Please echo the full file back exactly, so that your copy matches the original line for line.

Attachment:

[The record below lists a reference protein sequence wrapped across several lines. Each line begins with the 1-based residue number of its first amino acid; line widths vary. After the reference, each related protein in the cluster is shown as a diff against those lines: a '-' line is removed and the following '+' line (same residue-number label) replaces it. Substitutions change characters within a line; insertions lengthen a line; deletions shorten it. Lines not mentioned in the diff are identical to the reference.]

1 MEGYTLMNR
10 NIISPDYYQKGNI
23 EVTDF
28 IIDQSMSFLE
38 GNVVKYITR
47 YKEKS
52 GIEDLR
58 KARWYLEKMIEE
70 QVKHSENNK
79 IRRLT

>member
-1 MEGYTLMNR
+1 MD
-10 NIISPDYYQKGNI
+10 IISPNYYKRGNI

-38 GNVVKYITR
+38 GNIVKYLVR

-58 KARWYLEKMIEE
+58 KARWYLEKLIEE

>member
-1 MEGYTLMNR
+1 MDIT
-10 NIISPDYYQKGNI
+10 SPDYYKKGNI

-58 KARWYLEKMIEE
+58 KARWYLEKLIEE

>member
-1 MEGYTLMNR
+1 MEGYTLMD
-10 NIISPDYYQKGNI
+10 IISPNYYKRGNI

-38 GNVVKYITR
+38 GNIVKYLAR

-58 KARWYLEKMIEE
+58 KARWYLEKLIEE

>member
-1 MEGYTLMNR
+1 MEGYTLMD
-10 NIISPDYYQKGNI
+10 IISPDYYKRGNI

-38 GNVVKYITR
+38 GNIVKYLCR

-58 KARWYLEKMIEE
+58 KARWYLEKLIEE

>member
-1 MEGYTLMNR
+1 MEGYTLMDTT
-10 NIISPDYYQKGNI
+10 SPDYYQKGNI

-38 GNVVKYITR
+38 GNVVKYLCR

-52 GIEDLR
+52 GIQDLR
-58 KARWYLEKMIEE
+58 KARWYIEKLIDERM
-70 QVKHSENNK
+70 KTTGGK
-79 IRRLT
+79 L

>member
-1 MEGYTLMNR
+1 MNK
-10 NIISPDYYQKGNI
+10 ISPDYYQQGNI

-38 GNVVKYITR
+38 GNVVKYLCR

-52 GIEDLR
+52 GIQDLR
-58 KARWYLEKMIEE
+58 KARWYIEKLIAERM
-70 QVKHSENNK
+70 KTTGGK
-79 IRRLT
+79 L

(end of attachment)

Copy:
[The record below lists a reference protein sequence wrapped across several lines. Each line begins with the 1-based residue number of its first amino acid; line widths vary. After the reference, each related protein in the cluster is shown as a diff against those lines: a '-' line is removed and the following '+' line (same residue-number label) replaces it. Substitutions change characters within a line; insertions lengthen a line; deletions shorten it. Lines not mentioned in the diff are identical to the reference.]

1 MEGYTLMNR
10 NIISPDYYQKGNI
23 EVTDF
28 IIDQSMSFLE
38 GNVVKYITR
47 YKEKS
52 GIEDLR
58 KARWYLEKMIEE
70 QVKHSENNK
79 IRRLT

>member
-1 MEGYTLMNR
+1 MD
-10 NIISPDYYQKGNI
+10 IISPNYYKRGNI

-38 GNVVKYITR
+38 GNIVKYLVR

-58 KARWYLEKMIEE
+58 KARWYLEKLIEE

>member
-1 MEGYTLMNR
+1 MDIT
-10 NIISPDYYQKGNI
+10 SPDYYKKGNI

-58 KARWYLEKMIEE
+58 KARWYLEKLIEE

>member
-1 MEGYTLMNR
+1 MEGYTLMD
-10 NIISPDYYQKGNI
+10 IISPNYYKRGNI

-38 GNVVKYITR
+38 GNIVKYLAR

-58 KARWYLEKMIEE
+58 KARWYLEKLIEE

>member
-1 MEGYTLMNR
+1 MEGYTLMD
-10 NIISPDYYQKGNI
+10 IISPDYYKRGNI

-38 GNVVKYITR
+38 GNIVKYLCR

-58 KARWYLEKMIEE
+58 KARWYLEKLIEE

>member
-1 MEGYTLMNR
+1 MEGYTLMDTT
-10 NIISPDYYQKGNI
+10 SPDYYQKGNI

-38 GNVVKYITR
+38 GNVVKYLCR

-52 GIEDLR
+52 GIQDLR
-58 KARWYLEKMIEE
+58 KARWYIEKLIDERM
-70 QVKHSENNK
+70 KTTGGK
-79 IRRLT
+79 L

>member
-1 MEGYTLMNR
+1 MNK
-10 NIISPDYYQKGNI
+10 ISPDYYQQGNI

-38 GNVVKYITR
+38 GNVVKYLCR

-52 GIEDLR
+52 GIQDLR
-58 KARWYLEKMIEE
+58 KARWYIEKLIAERM
-70 QVKHSENNK
+70 KTTGGK
-79 IRRLT
+79 L